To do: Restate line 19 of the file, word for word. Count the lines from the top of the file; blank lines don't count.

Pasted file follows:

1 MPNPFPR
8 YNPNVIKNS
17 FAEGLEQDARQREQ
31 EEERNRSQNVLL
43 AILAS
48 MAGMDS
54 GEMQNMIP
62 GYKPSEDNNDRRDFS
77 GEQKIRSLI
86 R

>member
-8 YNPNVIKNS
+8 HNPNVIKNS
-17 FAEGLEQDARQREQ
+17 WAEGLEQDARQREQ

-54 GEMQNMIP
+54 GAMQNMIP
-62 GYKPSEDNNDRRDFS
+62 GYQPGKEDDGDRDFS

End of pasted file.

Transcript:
+62 GYQPGKEDDGDRDFS